Chihuly Glass Installation outside the Presidential Library, by the Arkansas River

Tuesday, January 27, 2015


My Dad died last week and I've been sort of overwhelmed with the shock, grieving and details that come with a life event like this. I wasn't planning to blog about it. It's not my style to share that kind of personal event with the public. And I didn't think that the loss of my Dad fit into my discussions about nature and my feelings about it. But when my husband and I were driving back home from the airport, I suddenly realized that my Dad had always been at the heart of my relationship with nature. I don't know how I had missed it for all these years, but while writing his obituary and looking over old family photos, it was staring me in the face.

My dad taught me to love animals. He loved animals and he always had pet dogs and cats. His dad had hunting dogs, but in my family we had pets that were never well trained and ran the house. We had cats that walked on the counters and dogs that slept on the bed and wouldn't sit or stay. Dad told me stories about a dog (I think it was a Jack Russell Terrier) that he had as a kid in Marin County, CA. He said that the dog learned to ride the bus and that it would get on by itself and take rides around town. The bus driver knew the dog and would stop and let it on for a ride. I don't know where the dog was going, and now I can't ask. But the story made me laugh.
My Dad and his Dad and one of their pet dogs

He had another dog, Mandy, who got lost in a snowstorm and managed to survive on her own in the foothills around Salt Lake for several months before finally turning up, exhausted and thin, somewhere around Beck Street, quite a long way from Dad's home. He loved that dog and had worried so much about her, and often marveled about her intelligence and determination that led her back to him.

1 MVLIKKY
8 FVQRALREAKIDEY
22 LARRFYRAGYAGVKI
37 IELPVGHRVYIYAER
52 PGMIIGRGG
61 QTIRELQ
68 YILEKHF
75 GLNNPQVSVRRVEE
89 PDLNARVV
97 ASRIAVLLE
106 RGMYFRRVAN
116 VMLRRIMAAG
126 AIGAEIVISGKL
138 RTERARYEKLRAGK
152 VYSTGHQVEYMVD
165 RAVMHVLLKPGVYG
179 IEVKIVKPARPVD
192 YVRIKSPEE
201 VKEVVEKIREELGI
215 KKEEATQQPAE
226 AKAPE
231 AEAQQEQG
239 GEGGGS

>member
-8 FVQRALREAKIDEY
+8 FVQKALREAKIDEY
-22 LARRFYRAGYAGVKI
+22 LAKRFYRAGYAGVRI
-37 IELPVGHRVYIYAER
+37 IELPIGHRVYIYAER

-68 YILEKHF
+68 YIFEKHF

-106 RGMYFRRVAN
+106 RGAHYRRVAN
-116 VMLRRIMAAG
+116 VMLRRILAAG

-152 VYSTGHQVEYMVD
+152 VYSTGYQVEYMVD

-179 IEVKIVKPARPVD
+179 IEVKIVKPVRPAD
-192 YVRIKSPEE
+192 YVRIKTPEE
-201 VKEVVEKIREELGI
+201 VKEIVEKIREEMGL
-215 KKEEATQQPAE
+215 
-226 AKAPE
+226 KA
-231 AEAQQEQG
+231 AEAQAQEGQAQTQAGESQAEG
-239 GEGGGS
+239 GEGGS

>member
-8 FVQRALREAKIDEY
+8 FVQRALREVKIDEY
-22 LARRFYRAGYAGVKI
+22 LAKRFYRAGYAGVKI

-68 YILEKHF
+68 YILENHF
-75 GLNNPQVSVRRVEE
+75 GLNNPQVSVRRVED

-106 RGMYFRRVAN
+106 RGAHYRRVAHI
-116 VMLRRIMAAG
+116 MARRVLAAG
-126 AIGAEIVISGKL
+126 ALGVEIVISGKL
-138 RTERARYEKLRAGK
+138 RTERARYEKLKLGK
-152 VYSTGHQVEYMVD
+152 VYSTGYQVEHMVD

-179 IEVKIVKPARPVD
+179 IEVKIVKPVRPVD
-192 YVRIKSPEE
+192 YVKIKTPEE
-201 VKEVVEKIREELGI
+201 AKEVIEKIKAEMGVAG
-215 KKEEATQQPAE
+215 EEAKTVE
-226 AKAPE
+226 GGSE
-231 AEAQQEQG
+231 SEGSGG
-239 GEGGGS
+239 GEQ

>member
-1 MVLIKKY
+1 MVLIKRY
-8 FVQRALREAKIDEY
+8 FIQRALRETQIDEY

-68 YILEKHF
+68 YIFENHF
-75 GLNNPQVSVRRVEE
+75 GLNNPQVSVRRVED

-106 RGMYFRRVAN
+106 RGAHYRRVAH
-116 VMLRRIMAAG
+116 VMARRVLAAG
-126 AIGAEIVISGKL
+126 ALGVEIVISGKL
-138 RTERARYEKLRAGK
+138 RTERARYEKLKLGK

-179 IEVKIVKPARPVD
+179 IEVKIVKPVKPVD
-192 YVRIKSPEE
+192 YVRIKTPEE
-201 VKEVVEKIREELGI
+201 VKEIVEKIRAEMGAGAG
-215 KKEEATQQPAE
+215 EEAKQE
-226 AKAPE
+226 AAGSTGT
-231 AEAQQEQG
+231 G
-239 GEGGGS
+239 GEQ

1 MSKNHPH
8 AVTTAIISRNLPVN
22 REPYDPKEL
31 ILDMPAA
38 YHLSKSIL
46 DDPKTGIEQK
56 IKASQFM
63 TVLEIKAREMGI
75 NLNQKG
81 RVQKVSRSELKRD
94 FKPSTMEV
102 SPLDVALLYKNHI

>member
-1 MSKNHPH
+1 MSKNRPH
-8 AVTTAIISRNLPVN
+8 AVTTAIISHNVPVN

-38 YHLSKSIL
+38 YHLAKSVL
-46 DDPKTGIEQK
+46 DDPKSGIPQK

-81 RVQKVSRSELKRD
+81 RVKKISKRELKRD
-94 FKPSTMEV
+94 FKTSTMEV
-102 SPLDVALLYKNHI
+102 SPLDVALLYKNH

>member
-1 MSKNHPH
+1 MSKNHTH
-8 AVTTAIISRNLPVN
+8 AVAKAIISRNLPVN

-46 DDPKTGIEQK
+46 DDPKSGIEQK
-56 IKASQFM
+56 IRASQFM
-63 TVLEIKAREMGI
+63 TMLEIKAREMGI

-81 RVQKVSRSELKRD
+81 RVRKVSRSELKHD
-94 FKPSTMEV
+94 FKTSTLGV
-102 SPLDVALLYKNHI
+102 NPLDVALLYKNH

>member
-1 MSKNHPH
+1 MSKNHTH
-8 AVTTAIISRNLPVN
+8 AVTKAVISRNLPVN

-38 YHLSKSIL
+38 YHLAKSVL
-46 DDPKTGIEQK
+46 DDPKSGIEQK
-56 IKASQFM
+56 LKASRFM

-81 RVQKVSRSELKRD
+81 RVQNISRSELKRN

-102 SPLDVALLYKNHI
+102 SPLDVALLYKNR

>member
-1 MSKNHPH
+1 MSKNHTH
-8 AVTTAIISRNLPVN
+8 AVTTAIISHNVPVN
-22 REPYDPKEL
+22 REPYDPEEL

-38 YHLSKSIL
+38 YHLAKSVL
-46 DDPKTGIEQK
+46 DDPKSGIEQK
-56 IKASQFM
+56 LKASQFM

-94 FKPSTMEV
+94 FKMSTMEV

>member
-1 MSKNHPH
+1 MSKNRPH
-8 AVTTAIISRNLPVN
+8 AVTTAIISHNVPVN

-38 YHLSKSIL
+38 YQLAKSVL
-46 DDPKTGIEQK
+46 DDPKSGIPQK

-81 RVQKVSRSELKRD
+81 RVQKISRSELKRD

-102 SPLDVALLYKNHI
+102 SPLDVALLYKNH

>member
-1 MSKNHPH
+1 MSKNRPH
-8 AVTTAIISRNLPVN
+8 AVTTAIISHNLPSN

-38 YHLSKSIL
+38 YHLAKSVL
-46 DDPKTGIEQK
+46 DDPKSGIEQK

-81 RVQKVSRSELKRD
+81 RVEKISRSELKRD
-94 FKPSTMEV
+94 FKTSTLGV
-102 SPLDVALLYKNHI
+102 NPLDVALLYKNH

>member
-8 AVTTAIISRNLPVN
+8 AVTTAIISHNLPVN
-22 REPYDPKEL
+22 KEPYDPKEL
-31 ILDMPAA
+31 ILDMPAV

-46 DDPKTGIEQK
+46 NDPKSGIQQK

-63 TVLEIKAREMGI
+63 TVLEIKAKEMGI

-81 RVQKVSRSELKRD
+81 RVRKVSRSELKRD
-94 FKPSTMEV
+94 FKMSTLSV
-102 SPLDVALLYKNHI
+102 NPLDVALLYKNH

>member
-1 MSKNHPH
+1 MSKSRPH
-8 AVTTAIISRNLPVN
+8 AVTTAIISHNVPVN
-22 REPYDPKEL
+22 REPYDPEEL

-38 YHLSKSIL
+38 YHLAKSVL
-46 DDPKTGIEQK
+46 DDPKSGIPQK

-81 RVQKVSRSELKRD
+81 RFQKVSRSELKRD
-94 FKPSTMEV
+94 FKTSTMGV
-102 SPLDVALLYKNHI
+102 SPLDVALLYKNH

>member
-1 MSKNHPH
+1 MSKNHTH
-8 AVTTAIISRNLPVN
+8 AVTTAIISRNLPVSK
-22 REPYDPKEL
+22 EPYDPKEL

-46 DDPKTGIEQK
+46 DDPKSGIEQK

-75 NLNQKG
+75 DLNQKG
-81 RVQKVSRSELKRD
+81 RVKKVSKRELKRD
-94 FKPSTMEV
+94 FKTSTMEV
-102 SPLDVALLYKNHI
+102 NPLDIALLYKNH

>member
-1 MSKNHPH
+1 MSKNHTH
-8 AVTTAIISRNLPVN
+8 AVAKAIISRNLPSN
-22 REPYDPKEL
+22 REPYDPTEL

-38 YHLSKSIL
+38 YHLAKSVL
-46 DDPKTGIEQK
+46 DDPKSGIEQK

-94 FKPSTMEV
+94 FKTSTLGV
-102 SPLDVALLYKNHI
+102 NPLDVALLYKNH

Dad taught me to enjoy spending time in the outdoors. He loved to ski and when I was about 12 he enrolled me and my brother in ski lessons. The lessons didn't take so well for me, but both my brothers are good skiers and enjoyed family ski weekends together. My favorite ski memories are of our trips to Brighton. I liked the slow and winding trails that led me through the trees, where I could see snow piled on branches and shadows on the snow.
Dad skiing

Most of my childhood camping experiences were with my Dad. We would usually go to the Uintas to get away from the summer heat. I remember camping at Spirit Lake, which my Mom tells me was also a favorite campsite of his dad, my Grandfather. We took our old army tent that had belonged to his dad. The tent weighed a ton. It was made of canvas and had a wooden pole with umbrella-like supports in the center. Our parents had to find a flat camp site, then dug a trench around the tent to channel rain water away from the tent. It seems like it always rained, and we always woke up with soggy sleeping bags, despite best efforts to the contrary. On one memorable trip, we camped in a wild area closer to Vernal. It was not in an improved campsite, so we had to dig a latrine and our friend taught us the "Latrine Song" as we dug. We brought our dog, Oddo, on that trip and that's how we found the moose and its calf, browsing in the creek near our camp.

When I was in middle school, Dad took me on my only backpacking trip, also into the Uintas. I have no idea now where we went. We were only out for a few days, but I was so proud being able to carry my own gear. We didn't know much about lightweight stuff, and I'm pretty sure my pack didn't even have a frame. My big, bulky sleeping bag and foam pad were tied on the bottom of the pack with a rope! We carried frozen cornish game hens to roast over a campfire. I remember that we saw moose and beaver on that trip.